And as for searches like “poorly-ranked pizza establishments in Memphis,” well, I was never going to search for that anyway.

And if I was, I’d just go to Google.


The same Google, that is, that the media is now telling me Facebook is in direct competition with.  Because of Graph Search, Facebook and Google are being billed as potential equals.

Okay…where do I even start with this…

a) Let’s not make the assumption that the bulk of my internet searches are reflective of a personal failing on my part to gather basic biographical data (that I’m apparently very curious about) from people face-to-face.  (Put another way, I never before searched for "friends who live in Memphis" not because Google couldn't answer that question, but because I would never search for that because I don't care.)

b) Also, let’s not assume that I trust my friends, or my friends’ friends, above all else as sources of information.  (OF COURSE I DON’T.  Not now, after I’ve seen all the dumb shit they post on Facebook…)

c) For every time that Graph Search will legitimately come in handy - in helping to find a good vet or in finding a deserving home for an extra concert ticket - every goddamn last one of us is going to waste days of our lives reading through the results of searches for things like “people who have written the word ‘fuck’ in a status update” or “friends who gave birth in their teenage years” or any other myriad of mind-numbing bullshit that we’ll come up with to search for.  Google is many things, but it has so far generally steered me away from getting too terribly personal with the lives of private citizens.

And yet, as is always the case, it's the bigger picture here that I am rebelling against more so than the specifics.  I don't have Graph Search (still waitlisted, it seems), but when I get it, I will probably secretly have some tiny amount of fun with it.  And that's my problem.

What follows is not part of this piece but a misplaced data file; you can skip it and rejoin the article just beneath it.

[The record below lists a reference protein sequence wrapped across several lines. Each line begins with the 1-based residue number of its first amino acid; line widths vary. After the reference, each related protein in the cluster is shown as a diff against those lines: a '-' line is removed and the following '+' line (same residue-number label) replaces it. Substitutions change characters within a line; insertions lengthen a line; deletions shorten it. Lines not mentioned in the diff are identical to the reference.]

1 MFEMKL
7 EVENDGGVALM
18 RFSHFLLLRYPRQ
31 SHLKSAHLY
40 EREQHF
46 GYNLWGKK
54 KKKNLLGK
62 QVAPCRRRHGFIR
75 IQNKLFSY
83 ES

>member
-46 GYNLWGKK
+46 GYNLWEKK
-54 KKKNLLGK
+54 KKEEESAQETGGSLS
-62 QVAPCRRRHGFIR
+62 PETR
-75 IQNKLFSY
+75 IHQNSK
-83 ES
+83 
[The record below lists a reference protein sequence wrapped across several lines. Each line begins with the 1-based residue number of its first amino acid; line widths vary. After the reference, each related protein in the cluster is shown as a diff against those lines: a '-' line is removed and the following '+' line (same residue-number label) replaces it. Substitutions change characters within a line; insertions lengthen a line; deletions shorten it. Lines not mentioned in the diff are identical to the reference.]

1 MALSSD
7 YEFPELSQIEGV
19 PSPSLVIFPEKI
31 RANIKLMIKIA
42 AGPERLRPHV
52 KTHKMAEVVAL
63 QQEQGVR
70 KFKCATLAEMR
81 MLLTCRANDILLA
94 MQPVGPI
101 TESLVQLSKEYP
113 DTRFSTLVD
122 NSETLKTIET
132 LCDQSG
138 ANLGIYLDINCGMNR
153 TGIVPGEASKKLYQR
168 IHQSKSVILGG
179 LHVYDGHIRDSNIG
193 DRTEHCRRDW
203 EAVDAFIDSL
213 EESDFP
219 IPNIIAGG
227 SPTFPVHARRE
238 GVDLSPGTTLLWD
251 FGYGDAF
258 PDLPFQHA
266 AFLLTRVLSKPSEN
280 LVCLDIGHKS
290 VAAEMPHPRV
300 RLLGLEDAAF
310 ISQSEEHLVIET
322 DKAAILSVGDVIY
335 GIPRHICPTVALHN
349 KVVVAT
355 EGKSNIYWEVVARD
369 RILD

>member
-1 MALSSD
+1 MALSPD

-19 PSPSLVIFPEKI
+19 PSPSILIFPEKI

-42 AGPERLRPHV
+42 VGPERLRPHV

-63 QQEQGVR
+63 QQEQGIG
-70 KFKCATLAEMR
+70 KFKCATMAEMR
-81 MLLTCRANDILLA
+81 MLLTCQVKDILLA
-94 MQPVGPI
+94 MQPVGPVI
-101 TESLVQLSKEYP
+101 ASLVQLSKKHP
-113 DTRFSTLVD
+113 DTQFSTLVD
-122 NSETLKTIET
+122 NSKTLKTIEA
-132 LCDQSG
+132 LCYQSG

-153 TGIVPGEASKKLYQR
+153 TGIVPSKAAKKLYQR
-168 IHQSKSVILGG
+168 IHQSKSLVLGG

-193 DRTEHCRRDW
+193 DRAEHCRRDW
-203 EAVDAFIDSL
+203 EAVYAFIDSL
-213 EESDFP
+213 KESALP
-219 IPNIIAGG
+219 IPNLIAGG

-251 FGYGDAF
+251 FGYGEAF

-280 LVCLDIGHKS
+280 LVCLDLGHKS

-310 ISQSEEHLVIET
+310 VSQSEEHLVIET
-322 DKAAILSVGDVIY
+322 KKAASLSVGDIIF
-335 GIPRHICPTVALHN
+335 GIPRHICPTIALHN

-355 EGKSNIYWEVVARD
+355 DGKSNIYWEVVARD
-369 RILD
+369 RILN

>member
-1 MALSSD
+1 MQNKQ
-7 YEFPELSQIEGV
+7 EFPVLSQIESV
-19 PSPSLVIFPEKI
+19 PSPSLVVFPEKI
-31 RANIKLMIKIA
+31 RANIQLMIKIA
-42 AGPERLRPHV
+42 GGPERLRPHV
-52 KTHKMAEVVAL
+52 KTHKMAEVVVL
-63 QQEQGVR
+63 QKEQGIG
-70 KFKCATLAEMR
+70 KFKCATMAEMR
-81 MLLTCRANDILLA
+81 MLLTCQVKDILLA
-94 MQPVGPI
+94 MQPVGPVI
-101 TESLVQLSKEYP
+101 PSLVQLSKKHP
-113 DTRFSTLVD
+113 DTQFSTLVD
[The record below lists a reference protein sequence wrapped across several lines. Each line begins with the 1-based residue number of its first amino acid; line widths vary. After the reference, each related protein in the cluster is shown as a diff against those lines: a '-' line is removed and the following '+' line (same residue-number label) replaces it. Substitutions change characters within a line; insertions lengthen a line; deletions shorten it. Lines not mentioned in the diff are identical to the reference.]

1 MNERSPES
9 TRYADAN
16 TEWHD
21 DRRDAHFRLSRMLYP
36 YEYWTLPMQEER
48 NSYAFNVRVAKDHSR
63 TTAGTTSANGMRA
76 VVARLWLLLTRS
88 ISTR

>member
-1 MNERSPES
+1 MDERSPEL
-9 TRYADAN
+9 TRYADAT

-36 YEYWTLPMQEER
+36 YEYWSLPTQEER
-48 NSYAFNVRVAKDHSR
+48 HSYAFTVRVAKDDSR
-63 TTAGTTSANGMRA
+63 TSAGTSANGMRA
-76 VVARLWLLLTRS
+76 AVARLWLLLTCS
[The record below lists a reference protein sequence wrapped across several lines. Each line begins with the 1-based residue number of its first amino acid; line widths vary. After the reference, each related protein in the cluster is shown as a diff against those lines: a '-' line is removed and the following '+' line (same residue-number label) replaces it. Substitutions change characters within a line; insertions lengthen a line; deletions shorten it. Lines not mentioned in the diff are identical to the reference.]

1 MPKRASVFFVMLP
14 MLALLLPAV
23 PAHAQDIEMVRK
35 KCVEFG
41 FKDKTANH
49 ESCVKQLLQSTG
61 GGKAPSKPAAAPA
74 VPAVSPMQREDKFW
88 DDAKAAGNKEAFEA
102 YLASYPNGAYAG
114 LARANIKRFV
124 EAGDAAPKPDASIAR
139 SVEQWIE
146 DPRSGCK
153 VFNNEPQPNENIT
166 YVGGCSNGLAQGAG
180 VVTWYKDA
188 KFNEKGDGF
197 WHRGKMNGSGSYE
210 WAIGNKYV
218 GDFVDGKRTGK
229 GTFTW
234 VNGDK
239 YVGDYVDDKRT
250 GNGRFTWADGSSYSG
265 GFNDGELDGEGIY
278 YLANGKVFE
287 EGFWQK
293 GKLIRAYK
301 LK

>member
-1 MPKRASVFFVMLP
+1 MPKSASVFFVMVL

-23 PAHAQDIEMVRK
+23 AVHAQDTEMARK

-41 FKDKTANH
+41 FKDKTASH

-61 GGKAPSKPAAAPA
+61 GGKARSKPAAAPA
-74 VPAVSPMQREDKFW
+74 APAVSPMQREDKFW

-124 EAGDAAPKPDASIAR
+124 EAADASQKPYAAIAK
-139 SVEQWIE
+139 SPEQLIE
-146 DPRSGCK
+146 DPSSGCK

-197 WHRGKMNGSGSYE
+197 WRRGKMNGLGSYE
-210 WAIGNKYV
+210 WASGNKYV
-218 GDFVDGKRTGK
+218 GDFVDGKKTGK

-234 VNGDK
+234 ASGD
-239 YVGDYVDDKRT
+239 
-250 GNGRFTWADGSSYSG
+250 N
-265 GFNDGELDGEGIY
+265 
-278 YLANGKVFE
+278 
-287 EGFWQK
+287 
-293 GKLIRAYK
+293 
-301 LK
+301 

When did it happen that "fun" became "sitting alone at a computer and sifting through other people's personal information"?  

Graph Search will likely be successful for Facebook (whose aim, after all, is simple and direct:  to get you to spend more time on Facebook).  But why is it that all of us are apparently leading such boring and empty lives that there was ever a market for this sort of thing to begin with?


  1. Replies
    1. It's my 200th on this blog!! And it's gotta be somewhere in the vicinity of 1600+ for my blogging career...maybe after all this time I'm finally getting the hang of it... :)

  2. "like" ..............................

    lol - really good post... and yes, I guess FB is nothing but the proof that most lifes on this planet are boring as hell - and whatever distracts us from that fact makes it better ... or at least gives us the illusion of not being alone or such

    geeeez I am so tired and it was one of the worst days of my lifes, so this is probably not making any sense.

    Annie Sasha

    1. I'm sorry you had such a bad day (your comment made perfect sense to me!). What happened? Or if you don't want to talk about it, I completely understand. :(

      P.S. YES, I agree with you 1000% in your assessment of us wanting to be distracted from our inherent aloneness and dullness! It's damn depressing if you think too much about it...

    2. oh that is too long of a story to put here - and I really wouldn't want to put it out so public O.O but thank your for asking ... xox ... and offering an ear :)

      re P.S. yep, better not think too much about it. x) gonna give you a head ache

    3. P.S. P.S. I am sorry for my long time to get back to you ... kinda like some recovery needed and luckily I got distracted by the arrival of Sams littel bub :)

    4. Haha, definitely no need to apologize...Sam's baby was BY FAR the most exciting thing to happen last week!!!! (Way more important than blog comments. ;D)

  3. Well, I got Graph Search. Another post may be in order...